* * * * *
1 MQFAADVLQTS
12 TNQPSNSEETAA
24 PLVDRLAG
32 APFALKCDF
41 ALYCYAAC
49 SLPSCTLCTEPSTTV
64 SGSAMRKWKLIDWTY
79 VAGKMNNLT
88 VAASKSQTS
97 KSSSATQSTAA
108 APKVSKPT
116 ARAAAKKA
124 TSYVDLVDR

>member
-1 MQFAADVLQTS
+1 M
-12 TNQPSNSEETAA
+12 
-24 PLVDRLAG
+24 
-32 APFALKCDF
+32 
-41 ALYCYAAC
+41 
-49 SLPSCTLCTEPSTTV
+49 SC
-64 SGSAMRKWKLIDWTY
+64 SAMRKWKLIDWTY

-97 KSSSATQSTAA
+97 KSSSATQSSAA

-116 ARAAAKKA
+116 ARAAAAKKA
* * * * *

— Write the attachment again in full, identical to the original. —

1 MQFAADVLQTS
12 TNQPSNSEETAA
24 PLVDRLAG
32 APFALKCDF
41 ALYCYAAC
49 SLPSCTLCTEPSTTV
64 SGSAMRKWKLIDWTY
79 VAGKMNNLT
88 VAASKSQTS
97 KSSSATQSTAA
108 APKVSKPT
116 ARAAAKKA
124 TSYVDLVDR

>member
-1 MQFAADVLQTS
+1 M
-12 TNQPSNSEETAA
+12 
-24 PLVDRLAG
+24 
-32 APFALKCDF
+32 
-41 ALYCYAAC
+41 
-49 SLPSCTLCTEPSTTV
+49 SC
-64 SGSAMRKWKLIDWTY
+64 SAMRKWKLIDWTY

-97 KSSSATQSTAA
+97 KSSSATQSSAA

-116 ARAAAKKA
+116 ARAAAAKKA